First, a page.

Michael C. Forrest, 2005. "Gulf of Mexico “Bright Spots”: Early Shell Discoveries", Discoverers of the 20th Century: Perfecting the Search, Charles A. Sternbach, Marlan W. Downey, Gerald M. Friedman
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During June 1967, the author observed a strong seismic reflection, with attenuation below the event, at a depth of 3000 ft (910 m) on the crest of a low-relief structure in Main Pass area, offshore Louisiana. The most likely interpretation was that a calcareous zone, a “hard streak,” caused the strong reflection. Later, two exploration wells penetrated the shallow reflection and found a 25-ft (9 m) gas pay with very low sonic log velocity; a “soft” reflection. Also, an amplitude anomaly in the south Timbalier area with about 2500 ft (760 m) of relief at a depth of 12,000 ft (3660 m) was observed to be associated with a thick oil sand.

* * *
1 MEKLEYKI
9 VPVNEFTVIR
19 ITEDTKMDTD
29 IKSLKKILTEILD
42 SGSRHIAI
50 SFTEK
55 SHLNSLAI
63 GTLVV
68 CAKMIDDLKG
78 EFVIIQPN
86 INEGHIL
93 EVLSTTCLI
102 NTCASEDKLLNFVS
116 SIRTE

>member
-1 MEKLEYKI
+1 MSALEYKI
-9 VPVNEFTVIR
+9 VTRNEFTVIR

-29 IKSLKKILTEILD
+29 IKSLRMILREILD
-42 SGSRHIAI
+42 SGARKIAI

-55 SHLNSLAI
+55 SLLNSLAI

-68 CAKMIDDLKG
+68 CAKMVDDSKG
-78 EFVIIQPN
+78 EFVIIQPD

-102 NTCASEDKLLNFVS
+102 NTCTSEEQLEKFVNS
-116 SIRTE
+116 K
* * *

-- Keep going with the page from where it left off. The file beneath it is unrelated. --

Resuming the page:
During 1968 and early 1969, strong seismic reflections were observed on exploration prospects in the offshore Texas and Louisiana Pleistocene trend. Digital acquisition and processing preserved the relative amplitudes of seismic data in contrast to automatic gain control. The term “bright spot” was coined during informal discussions. Seismic was primarily used to map structure at that time, and most geoscientists doubted the relationship of “bright spots” to gas/oil pays. During mid-1969, six oil and gas fields were studied in the offshore Louisiana Pliocene trend, and observed “bright spots” were correlated with gas sands that had a very low sonic log velocity. Shell management formed an operations/research team to study seismic amplitude changes related to gas and oil pays.
The first significant application of “bright spot” technology was in 1970 when Shell technical staff predicted the thickness of a gas sand and mapped other pays on Eugene Island Block 331 (150 million bbl of oil equivalent). During 1972, Shell predicted oil pays in the discovery of South Marsh Island 130 Field (250 million bbl of oil equivalent). Many other discoveries followed, especially Cognac in deep water.